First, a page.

DAVIS: Mara, could you take a step back on this? I wonder if you could just - I'm trying to think about where we are in this pandemic. I mean, it seems like this rhetoric from the president, the fact that we have these tools we did not have two years ago - vaccines, obviously being the leading of them - is the message now from the government, we have the tools, but it's on you to use them?

LIASSON: Well, certainly it's on you to use them - as in, these tools are all voluntary. But I do think where we are at now is trying to get people to take vaccines to understand the next time we have a pandemic, how important it is to take precautions, but to also acknowledge the public part of public health, which is that the public, not unreasonably, has decided that COVID is in the rearview mirror, not gone completely, but something that doesn't govern their lives.

STEIN: That's absolutely true. But the key issue here is that we have the tools, we have the vaccines, highly effective vaccines. We have highly effective treatments. We finally have plenty of tests. The fear is that, you know, we've kind of built up this infrastructure to protect people against COVID and maybe whatever the next variant or next pandemic might be. But that if people start to think it's too much in the rearview mirror, we're going to basically let that infrastructure deteriorate again, and we won't be prepared, and we'll get caught flat-footed once again whenever the next crisis hits.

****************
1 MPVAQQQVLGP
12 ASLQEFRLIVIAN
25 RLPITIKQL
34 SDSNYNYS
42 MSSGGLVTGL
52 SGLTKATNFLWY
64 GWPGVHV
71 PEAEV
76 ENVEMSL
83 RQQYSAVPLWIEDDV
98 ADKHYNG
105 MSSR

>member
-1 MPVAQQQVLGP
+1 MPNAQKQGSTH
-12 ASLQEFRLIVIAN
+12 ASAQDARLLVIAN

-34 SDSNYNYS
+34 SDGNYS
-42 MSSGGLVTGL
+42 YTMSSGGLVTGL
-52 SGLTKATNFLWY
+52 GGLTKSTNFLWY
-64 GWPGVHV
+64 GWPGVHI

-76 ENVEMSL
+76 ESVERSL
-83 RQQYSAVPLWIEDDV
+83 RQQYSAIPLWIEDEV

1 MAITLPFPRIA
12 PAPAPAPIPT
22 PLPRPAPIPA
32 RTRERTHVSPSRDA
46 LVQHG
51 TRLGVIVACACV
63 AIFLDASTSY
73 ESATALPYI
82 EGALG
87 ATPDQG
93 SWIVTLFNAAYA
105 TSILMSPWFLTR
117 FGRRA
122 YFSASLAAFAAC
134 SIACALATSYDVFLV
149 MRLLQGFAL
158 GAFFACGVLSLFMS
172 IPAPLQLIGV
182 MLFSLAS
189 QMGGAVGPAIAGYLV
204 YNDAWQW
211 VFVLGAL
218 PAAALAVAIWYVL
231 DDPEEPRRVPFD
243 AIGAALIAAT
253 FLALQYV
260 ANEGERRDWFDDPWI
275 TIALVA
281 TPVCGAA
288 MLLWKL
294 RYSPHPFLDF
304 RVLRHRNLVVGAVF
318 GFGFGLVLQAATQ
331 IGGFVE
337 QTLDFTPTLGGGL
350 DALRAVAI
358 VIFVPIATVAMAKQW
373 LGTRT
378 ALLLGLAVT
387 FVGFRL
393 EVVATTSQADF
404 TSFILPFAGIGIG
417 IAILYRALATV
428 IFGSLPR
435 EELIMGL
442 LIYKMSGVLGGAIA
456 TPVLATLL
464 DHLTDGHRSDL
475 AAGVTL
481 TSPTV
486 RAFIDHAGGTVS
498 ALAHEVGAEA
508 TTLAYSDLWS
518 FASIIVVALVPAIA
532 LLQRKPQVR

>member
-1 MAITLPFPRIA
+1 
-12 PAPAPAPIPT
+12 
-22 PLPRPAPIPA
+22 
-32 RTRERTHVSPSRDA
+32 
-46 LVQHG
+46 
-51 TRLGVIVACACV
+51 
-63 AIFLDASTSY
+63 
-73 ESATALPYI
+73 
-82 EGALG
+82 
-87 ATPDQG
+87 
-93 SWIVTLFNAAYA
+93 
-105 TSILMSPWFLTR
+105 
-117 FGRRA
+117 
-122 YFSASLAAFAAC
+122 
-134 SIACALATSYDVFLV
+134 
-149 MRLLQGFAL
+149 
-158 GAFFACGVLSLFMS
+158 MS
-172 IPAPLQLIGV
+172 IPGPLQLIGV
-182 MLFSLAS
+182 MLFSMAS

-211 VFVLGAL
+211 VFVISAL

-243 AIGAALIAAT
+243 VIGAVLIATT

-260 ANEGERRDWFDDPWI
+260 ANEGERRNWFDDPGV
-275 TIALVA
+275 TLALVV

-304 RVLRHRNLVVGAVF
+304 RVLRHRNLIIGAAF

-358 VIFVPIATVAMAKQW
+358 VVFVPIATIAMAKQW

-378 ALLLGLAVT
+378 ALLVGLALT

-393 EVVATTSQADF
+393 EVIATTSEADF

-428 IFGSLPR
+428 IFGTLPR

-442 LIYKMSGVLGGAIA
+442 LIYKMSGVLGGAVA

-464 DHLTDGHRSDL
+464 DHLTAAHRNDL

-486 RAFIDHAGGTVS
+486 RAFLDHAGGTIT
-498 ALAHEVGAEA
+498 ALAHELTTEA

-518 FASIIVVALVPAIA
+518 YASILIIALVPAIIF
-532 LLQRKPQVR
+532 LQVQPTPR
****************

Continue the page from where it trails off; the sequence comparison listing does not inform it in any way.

LIASSON: Sue, the White House has asked Congress to appropriate more funds for COVID, but that request has really languished for a long time. Where does it stand?

DAVIS: It has. I mean, there's been some pushback from Republicans, not that this money is needed, but that there's already been so much money spent and that there's a ton of money sitting around in existing accounts that could be sort of repurposed for the needs that the Biden administration is seeking, namely, making sure enough vaccines are available to the country. But it's going to become a fight. And there is a funding bill coming up at the end of the month. Democrats want to put more money for COVID in there. And the president's comments that the pandemic is over is forcing more Republicans to get sort of dug in on this position that's like, hey; then use the money that's already been spent. We don't need, quote-unquote, "emergency spending" anymore.

LIASSON: Yeah.

DAVIS: All right. Let's leave it there for today. As always, Rob Stein, thanks so much for coming on the podcast.

STEIN: Thanks for having me.

DAVIS: I'm Susan Davis. I cover politics.

LIASSON: I'm Mara Liasson, national political correspondent.

DAVIS: And thanks for listening to the NPR POLITICS PODCAST.

(SOUNDBITE OF THE BIGTOP ORCHESTRA'S "TEETER BOARD: FOLIES BERGERE (MARCH AND TWO-STEP)")